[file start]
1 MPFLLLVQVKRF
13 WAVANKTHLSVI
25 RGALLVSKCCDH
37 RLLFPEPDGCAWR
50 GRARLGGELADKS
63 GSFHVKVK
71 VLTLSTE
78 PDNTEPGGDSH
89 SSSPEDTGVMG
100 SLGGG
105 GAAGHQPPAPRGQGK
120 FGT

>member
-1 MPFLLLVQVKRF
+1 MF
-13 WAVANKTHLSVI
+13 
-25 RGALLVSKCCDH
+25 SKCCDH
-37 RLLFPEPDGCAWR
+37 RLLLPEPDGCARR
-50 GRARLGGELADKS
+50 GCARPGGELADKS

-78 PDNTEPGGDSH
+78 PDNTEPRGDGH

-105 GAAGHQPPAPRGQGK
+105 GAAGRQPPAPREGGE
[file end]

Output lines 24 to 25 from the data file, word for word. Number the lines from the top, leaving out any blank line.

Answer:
-78 PDNTEPGGDSH
+78 PDNTEPRGDGH